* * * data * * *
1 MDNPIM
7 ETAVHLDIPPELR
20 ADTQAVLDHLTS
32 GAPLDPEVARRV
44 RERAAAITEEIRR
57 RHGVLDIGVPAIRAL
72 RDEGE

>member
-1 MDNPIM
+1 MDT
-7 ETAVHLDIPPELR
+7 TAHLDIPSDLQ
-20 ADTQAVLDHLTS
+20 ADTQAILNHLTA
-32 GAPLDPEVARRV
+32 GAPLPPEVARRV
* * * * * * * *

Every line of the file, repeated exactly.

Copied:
1 MDNPIM
7 ETAVHLDIPPELR
20 ADTQAVLDHLTS
32 GAPLDPEVARRV
44 RERAAAITEEIRR
57 RHGVLDIGVPAIRAL
72 RDEGE

>member
-1 MDNPIM
+1 MDT
-7 ETAVHLDIPPELR
+7 TAHLDIPSDLQ
-20 ADTQAVLDHLTS
+20 ADTQAILNHLTA
-32 GAPLDPEVARRV
+32 GAPLPPEVARRV